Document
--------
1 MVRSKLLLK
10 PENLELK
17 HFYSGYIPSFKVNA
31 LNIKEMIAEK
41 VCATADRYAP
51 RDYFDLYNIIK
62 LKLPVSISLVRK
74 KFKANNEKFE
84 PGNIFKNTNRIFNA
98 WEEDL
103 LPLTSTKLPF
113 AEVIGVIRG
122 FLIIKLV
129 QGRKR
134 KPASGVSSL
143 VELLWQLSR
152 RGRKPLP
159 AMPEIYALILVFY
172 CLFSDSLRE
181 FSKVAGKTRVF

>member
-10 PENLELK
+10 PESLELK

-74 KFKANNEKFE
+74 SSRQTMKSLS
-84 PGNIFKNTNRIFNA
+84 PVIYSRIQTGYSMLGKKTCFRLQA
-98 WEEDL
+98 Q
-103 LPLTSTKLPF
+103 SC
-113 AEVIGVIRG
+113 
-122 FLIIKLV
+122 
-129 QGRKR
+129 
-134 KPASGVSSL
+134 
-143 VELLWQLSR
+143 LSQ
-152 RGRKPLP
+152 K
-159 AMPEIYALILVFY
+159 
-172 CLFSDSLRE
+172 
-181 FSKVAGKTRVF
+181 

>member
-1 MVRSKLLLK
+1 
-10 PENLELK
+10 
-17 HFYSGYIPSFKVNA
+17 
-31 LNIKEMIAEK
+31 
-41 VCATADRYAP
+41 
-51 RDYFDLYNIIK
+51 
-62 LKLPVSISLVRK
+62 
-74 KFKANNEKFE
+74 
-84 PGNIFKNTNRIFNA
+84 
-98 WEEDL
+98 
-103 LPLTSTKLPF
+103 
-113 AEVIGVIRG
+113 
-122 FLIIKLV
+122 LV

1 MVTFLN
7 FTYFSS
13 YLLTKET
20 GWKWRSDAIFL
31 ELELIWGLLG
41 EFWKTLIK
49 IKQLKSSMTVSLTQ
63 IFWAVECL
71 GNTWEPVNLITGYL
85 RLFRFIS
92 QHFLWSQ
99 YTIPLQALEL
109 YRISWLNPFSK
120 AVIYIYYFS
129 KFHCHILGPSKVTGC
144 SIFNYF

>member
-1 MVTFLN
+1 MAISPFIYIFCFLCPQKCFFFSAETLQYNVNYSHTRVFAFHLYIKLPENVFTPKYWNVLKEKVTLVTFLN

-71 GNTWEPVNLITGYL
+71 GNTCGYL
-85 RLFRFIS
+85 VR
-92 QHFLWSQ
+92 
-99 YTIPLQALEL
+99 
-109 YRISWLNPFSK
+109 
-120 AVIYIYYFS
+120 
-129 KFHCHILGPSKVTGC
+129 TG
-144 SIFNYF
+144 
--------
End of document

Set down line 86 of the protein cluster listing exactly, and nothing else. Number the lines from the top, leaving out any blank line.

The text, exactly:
85 RLFRFIS